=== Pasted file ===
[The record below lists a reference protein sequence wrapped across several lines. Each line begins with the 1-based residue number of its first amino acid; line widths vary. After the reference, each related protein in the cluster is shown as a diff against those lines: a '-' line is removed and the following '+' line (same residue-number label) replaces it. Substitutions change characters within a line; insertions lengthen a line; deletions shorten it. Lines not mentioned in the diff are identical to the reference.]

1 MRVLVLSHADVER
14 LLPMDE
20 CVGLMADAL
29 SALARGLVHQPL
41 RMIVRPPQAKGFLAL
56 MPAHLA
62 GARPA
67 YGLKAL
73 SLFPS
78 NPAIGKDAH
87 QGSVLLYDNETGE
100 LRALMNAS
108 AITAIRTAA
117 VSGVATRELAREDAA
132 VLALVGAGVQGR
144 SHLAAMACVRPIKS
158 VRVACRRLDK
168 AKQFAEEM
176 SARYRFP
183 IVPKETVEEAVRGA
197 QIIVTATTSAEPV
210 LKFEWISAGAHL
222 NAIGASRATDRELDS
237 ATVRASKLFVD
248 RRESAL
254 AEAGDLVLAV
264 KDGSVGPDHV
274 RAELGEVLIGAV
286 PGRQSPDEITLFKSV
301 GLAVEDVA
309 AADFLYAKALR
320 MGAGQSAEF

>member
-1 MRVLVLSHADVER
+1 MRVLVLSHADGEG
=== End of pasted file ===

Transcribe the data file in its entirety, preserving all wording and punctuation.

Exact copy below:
[The record below lists a reference protein sequence wrapped across several lines. Each line begins with the 1-based residue number of its first amino acid; line widths vary. After the reference, each related protein in the cluster is shown as a diff against those lines: a '-' line is removed and the following '+' line (same residue-number label) replaces it. Substitutions change characters within a line; insertions lengthen a line; deletions shorten it. Lines not mentioned in the diff are identical to the reference.]

1 MRVLVLSHADVER
14 LLPMDE
20 CVGLMADAL
29 SALARGLVHQPL
41 RMIVRPPQAKGFLAL
56 MPAHLA
62 GARPA
67 YGLKAL
73 SLFPS
78 NPAIGKDAH
87 QGSVLLYDNETGE
100 LRALMNAS
108 AITAIRTAA
117 VSGVATRELAREDAA
132 VLALVGAGVQGR
144 SHLAAMACVRPIKS
158 VRVACRRLDK
168 AKQFAEEM
176 SARYRFP
183 IVPKETVEEAVRGA
197 QIIVTATTSAEPV
210 LKFEWISAGAHL
222 NAIGASRATDRELDS
237 ATVRASKLFVD
248 RRESAL
254 AEAGDLVLAV
264 KDGSVGPDHV
274 RAELGEVLIGAV
286 PGRQSPDEITLFKSV
301 GLAVEDVA
309 AADFLYAKALR
320 MGAGQSAEF

>member
-1 MRVLVLSHADVER
+1 MRVLVLSHADGEG